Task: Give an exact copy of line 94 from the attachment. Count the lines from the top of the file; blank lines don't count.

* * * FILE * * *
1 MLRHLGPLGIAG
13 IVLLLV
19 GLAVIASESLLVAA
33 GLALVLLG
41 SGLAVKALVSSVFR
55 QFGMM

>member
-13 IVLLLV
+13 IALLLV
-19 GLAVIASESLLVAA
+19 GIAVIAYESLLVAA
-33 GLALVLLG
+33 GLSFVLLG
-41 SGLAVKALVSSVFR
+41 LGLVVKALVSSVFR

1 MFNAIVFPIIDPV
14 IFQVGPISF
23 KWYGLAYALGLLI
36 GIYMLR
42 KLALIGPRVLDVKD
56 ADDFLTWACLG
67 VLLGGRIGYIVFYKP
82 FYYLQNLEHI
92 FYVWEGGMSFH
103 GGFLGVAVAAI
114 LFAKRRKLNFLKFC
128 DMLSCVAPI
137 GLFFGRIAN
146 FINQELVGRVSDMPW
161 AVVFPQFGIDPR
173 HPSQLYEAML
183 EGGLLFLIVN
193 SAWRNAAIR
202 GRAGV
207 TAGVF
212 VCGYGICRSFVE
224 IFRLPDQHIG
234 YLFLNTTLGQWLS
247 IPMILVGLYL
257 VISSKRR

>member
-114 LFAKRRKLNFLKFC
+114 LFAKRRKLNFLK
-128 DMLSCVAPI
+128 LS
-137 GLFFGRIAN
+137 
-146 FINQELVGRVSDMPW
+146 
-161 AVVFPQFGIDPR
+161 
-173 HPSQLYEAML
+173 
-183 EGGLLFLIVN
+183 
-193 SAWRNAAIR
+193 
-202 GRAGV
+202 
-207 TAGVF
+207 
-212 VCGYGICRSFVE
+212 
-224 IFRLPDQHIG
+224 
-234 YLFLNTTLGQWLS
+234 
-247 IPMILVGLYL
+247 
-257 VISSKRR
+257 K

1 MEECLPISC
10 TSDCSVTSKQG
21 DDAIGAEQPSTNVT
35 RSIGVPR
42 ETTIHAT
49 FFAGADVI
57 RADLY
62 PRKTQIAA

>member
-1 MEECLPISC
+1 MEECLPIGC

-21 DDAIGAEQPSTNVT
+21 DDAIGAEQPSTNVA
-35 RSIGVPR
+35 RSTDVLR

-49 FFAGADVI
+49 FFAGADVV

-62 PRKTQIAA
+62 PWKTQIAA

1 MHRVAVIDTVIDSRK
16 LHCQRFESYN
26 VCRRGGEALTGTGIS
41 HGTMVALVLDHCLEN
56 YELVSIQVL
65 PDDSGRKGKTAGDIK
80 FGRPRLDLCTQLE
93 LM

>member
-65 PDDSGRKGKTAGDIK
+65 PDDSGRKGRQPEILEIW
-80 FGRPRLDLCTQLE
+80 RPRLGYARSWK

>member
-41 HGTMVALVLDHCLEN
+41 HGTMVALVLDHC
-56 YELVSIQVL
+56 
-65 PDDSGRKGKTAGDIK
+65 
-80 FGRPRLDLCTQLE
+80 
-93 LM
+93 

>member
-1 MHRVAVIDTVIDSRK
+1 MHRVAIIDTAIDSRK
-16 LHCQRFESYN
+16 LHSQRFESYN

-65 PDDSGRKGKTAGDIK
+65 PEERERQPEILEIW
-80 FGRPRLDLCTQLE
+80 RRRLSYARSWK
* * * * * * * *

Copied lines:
41 HGTMVALVLDHCLEN